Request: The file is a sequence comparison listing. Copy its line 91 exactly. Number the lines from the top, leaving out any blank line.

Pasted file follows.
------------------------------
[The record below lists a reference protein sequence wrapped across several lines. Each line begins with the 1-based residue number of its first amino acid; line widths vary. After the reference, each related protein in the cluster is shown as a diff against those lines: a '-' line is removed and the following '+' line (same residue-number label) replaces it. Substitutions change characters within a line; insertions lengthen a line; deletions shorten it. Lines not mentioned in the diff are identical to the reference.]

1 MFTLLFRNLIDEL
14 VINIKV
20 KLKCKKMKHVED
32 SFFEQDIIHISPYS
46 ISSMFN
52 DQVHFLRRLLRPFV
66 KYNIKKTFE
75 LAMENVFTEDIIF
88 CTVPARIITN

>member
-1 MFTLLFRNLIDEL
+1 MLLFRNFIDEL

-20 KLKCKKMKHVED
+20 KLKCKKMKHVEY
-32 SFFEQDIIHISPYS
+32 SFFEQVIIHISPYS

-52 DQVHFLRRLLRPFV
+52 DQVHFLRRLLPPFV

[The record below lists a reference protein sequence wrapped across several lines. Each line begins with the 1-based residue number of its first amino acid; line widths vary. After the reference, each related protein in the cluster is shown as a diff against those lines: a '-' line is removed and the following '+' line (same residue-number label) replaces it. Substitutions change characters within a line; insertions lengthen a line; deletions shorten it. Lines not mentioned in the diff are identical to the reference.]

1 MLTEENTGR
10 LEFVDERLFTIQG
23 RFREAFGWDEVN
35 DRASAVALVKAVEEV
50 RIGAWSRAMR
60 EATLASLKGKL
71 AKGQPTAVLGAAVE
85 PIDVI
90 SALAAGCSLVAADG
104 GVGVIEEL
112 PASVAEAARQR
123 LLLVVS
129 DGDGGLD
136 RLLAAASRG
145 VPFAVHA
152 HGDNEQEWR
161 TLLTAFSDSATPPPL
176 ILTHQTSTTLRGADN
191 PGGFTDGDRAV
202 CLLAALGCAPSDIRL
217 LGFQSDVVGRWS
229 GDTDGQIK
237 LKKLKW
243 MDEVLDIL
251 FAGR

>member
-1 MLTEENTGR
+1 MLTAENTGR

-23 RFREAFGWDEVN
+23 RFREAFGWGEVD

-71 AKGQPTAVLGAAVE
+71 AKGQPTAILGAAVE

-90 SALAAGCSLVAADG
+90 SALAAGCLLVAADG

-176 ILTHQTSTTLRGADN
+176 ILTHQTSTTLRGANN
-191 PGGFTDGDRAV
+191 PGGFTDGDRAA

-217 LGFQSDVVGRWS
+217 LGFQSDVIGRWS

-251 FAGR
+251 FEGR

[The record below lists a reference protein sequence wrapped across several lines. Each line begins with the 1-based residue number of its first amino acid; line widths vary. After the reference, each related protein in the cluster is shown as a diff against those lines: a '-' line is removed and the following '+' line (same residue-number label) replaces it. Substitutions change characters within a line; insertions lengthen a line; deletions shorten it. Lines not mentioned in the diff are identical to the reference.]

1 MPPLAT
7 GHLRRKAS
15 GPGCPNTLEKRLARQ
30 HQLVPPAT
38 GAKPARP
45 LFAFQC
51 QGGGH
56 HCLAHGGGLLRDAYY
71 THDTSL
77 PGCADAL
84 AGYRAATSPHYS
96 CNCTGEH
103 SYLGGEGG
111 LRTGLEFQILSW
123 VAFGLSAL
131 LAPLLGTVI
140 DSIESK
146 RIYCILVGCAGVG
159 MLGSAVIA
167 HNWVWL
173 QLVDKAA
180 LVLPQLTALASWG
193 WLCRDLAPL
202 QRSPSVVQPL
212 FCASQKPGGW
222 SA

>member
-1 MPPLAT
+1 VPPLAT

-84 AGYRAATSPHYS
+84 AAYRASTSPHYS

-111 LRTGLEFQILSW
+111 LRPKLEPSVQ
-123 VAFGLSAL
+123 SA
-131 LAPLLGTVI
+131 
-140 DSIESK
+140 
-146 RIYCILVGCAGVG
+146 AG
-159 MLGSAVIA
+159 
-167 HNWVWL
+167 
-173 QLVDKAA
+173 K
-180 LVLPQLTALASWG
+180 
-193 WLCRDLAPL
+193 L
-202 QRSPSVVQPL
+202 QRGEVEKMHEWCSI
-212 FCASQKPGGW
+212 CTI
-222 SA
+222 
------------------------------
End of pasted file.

-1 MPPLAT